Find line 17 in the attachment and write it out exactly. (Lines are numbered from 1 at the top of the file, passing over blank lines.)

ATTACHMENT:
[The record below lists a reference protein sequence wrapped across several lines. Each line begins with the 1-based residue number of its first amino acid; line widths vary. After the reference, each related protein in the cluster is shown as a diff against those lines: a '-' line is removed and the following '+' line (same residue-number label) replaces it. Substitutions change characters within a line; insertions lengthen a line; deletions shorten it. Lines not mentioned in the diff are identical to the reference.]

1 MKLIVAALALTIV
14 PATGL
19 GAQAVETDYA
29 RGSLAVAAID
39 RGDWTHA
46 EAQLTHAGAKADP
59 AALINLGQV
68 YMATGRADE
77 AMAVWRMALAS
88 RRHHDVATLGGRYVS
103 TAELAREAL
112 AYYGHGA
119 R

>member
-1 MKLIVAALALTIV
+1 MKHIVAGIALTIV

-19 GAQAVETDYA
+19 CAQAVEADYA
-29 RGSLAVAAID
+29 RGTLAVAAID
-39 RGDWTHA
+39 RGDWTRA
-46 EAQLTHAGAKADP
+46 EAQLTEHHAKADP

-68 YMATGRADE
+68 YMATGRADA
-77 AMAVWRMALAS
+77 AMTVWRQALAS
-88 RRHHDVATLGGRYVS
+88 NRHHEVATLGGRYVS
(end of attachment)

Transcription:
+1 MKHIVAGIALTIV